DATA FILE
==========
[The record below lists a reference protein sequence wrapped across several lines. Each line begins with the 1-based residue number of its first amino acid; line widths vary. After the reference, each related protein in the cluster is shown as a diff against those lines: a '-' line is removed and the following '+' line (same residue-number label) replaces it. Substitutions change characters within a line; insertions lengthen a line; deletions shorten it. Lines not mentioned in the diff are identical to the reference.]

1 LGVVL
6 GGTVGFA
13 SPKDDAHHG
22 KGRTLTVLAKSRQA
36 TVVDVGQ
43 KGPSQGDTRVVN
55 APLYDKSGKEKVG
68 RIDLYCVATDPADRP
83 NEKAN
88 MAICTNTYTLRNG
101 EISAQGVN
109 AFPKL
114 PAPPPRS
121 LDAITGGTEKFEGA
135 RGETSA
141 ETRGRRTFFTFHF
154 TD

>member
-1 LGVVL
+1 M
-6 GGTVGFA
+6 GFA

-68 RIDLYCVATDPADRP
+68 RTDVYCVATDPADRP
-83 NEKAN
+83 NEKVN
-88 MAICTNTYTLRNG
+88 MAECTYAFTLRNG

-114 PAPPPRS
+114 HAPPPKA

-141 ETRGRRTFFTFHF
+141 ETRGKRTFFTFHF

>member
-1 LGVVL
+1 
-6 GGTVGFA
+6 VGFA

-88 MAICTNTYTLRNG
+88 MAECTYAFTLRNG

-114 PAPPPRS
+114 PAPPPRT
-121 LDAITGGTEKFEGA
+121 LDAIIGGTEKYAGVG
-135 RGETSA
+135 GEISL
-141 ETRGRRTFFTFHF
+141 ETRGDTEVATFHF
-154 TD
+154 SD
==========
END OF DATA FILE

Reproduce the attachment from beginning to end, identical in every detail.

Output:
[The record below lists a reference protein sequence wrapped across several lines. Each line begins with the 1-based residue number of its first amino acid; line widths vary. After the reference, each related protein in the cluster is shown as a diff against those lines: a '-' line is removed and the following '+' line (same residue-number label) replaces it. Substitutions change characters within a line; insertions lengthen a line; deletions shorten it. Lines not mentioned in the diff are identical to the reference.]

1 LGVVL
6 GGTVGFA
13 SPKDDAHHG
22 KGRTLTVLAKSRQA
36 TVVDVGQ
43 KGPSQGDTRVVN
55 APLYDKSGKEKVG
68 RIDLYCVATDPADRP
83 NEKAN
88 MAICTNTYTLRNG
101 EISAQGVN
109 AFPKL
114 PAPPPRS
121 LDAITGGTEKFEGA
135 RGETSA
141 ETRGRRTFFTFHF
154 TD

>member
-1 LGVVL
+1 M
-6 GGTVGFA
+6 GFA

-68 RIDLYCVATDPADRP
+68 RTDVYCVATDPADRP
-83 NEKAN
+83 NEKVN
-88 MAICTNTYTLRNG
+88 MAECTYAFTLRNG

-114 PAPPPRS
+114 HAPPPKA

-141 ETRGRRTFFTFHF
+141 ETRGKRTFFTFHF

>member
-1 LGVVL
+1 
-6 GGTVGFA
+6 VGFA

-88 MAICTNTYTLRNG
+88 MAECTYAFTLRNG

-114 PAPPPRS
+114 PAPPPRT
-121 LDAITGGTEKFEGA
+121 LDAIIGGTEKYAGVG
-135 RGETSA
+135 GEISL
-141 ETRGRRTFFTFHF
+141 ETRGDTEVATFHF
-154 TD
+154 SD